Java fern doesn’t possess true roots, instead having rhizomes. These rhizomes attach the plant to rocks, driftwood, or any other object. Not only are they used as the attachment point, but they also aid in nutrient uptake. Burying the rhizomes leads to an unhealthy plant, and it’s health will deteriorate until it ultimately may die. 

Java fern melt is an issue which is also commonly faced. Java fern melt is characterized by brown spots forming on the leaves, which become progressively larger. The whole plant eventually will turn brown and the leaves wilt and turn to nothing, essentially “melting”, hence the common name.

There are a couple of things which can cause java fern melt. The first thing to check is the water conditions. Fluctuations in water quality can cause the plant great stress, which can result in melt. Clean the aquarium filter, and perform a water change, which can help rid the water of contaminants. Check the heater, thermometer, and anything else that can affect water quality to ensure they are working correctly. Java fern doesn’t like high intensity lighting, and if the light is too bright it can contribute massively to melt. Even if melt doesn’t occur, the leaves can be burnt or scorched. If the lighting is too intense, try adding some floating plants, or moving the plant into the shadow of driftwood for example. Very low nutrient levels in the water column can also be a contributing factor. Adding something like ThriveC Aquarium Liquid Plant Fertilizer to increase nutrient load in the tank can give the plant a boost.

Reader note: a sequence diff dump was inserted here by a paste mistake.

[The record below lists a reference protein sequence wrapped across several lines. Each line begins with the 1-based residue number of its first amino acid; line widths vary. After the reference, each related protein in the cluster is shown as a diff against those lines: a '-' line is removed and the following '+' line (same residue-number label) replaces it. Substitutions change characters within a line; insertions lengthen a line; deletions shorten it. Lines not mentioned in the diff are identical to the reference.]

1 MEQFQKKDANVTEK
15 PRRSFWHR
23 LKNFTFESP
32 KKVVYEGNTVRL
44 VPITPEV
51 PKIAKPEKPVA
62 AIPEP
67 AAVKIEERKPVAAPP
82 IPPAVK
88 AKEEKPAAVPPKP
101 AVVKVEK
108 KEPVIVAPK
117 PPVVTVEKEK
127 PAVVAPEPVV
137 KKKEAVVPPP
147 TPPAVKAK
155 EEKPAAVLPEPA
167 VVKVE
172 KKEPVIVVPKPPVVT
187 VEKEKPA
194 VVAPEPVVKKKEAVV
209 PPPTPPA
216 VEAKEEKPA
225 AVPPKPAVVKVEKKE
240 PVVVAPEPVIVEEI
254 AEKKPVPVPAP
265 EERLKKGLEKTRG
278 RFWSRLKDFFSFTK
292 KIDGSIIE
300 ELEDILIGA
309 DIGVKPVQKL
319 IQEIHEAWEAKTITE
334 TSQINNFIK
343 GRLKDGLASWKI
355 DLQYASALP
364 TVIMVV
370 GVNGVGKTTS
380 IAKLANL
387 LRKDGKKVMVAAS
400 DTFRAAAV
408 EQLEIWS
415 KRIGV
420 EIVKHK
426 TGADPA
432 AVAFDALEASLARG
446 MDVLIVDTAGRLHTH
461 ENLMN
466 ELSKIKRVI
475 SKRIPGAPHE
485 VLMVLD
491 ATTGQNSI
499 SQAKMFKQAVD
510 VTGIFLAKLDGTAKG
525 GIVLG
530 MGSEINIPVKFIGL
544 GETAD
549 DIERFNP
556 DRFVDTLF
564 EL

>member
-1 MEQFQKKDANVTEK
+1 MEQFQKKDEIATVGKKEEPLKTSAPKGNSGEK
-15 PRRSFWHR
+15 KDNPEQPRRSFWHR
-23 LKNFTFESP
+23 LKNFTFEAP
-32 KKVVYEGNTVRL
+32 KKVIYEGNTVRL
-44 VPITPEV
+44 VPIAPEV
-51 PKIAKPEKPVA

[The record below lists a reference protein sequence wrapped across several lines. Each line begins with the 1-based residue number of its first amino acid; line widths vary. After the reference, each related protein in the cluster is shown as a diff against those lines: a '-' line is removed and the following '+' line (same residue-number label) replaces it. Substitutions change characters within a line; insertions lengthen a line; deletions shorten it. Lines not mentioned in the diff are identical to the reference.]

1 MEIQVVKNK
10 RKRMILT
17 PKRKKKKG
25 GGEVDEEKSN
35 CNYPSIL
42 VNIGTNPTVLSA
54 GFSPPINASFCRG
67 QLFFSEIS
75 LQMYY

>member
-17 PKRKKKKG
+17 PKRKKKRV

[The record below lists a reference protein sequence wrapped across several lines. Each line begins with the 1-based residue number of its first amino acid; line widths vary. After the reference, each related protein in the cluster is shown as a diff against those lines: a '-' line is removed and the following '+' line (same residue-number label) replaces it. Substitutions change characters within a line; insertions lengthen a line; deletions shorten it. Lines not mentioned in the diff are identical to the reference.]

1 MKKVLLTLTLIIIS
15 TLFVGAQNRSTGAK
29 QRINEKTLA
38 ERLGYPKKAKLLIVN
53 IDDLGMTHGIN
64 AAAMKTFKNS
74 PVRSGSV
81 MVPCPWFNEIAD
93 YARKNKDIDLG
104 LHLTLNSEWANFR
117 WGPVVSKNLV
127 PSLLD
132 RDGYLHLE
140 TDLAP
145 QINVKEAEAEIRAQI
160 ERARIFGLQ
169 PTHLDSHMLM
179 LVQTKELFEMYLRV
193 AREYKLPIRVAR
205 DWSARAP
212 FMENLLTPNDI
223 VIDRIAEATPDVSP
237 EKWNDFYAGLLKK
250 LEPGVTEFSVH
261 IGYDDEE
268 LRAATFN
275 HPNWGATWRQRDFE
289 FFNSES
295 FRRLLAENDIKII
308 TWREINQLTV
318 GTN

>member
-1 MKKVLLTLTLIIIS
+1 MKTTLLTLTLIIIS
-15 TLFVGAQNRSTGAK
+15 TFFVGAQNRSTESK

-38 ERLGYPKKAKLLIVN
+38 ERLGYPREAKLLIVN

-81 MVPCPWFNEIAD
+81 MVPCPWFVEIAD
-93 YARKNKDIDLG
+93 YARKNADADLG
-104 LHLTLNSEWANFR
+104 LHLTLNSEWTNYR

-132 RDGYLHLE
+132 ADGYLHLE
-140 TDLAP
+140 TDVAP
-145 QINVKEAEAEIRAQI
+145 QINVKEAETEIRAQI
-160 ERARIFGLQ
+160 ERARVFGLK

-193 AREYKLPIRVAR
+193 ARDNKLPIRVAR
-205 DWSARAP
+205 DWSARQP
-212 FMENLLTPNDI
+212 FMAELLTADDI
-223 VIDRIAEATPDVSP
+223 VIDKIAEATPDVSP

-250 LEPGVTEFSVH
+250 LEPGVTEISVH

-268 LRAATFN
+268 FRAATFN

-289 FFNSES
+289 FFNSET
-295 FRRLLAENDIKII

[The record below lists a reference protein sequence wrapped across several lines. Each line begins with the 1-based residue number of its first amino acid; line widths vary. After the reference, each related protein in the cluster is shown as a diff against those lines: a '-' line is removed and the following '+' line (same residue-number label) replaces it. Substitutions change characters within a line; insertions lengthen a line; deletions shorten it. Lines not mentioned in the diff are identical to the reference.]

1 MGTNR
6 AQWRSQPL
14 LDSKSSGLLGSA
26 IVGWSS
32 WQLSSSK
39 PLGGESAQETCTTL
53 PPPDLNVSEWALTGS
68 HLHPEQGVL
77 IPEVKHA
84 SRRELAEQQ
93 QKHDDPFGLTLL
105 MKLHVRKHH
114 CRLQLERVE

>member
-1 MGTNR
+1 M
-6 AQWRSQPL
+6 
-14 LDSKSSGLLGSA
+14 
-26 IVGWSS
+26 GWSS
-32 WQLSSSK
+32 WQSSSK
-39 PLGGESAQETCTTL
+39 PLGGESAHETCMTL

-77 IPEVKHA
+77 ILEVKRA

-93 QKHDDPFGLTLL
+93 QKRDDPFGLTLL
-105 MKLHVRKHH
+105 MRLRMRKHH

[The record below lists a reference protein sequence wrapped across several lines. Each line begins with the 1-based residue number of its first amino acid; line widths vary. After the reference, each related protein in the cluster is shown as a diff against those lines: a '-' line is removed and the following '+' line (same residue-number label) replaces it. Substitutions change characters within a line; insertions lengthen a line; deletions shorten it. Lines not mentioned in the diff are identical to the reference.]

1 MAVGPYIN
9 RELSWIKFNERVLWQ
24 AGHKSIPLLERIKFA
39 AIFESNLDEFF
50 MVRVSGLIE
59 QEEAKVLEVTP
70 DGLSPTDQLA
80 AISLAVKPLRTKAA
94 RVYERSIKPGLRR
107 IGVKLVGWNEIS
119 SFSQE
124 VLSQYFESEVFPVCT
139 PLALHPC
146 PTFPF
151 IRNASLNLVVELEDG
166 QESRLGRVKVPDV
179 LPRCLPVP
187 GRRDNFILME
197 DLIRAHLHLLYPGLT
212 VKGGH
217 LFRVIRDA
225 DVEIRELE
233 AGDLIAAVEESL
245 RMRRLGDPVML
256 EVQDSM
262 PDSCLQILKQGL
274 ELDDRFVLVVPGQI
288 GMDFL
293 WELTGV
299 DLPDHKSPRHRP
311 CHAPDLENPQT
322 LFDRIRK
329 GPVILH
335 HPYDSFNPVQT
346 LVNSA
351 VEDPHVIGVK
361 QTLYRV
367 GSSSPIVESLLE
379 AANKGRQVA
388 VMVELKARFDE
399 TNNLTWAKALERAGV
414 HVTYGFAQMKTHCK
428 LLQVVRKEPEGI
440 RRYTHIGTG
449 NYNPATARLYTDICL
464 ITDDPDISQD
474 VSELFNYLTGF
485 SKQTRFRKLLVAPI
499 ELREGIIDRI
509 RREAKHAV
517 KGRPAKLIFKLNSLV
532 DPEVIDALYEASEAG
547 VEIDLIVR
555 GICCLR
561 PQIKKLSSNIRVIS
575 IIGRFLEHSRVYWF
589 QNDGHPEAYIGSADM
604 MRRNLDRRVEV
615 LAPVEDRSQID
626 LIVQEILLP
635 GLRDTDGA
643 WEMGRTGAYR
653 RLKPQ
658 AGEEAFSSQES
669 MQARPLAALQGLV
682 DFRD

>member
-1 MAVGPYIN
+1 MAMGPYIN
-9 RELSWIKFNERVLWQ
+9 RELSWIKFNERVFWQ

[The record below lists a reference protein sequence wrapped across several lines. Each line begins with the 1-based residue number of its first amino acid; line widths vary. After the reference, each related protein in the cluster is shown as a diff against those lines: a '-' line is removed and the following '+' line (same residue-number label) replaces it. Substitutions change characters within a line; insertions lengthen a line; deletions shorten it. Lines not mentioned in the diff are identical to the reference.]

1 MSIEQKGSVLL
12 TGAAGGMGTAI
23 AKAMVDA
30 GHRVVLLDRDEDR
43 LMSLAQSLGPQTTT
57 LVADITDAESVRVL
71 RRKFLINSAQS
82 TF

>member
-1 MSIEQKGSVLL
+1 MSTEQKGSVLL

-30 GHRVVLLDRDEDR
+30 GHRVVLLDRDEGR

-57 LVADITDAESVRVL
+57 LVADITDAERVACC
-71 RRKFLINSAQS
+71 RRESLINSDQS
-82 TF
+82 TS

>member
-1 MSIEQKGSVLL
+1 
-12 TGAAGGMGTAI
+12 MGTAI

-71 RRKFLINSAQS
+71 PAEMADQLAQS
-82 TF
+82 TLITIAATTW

Unwanted algal growth can be an issue. It can grow on the leaves and be quite unsightly. It won’t cause any issues with java fern itself, but it isn’t nice to have algae growing on the plant. To remove algae the best way is to gently try and remove it from the leaves with your fingers. Either keep the plant in the tank or remove it; it’s up to you. To try and prevent it from growing back, undertake water changes of 25% regularly to remove algae from the water column. Make sure that you are cleaning your filter and tank properly. Use an aquarium vacuum cleaner such as the python water changer to remove debris from the bottom of the tank which will otherwise decompose and release ammonia, nitrite, nitrate, and phosphate, which algae will use for growth. If phosphate remains high, try using an aquarium phosphate remover.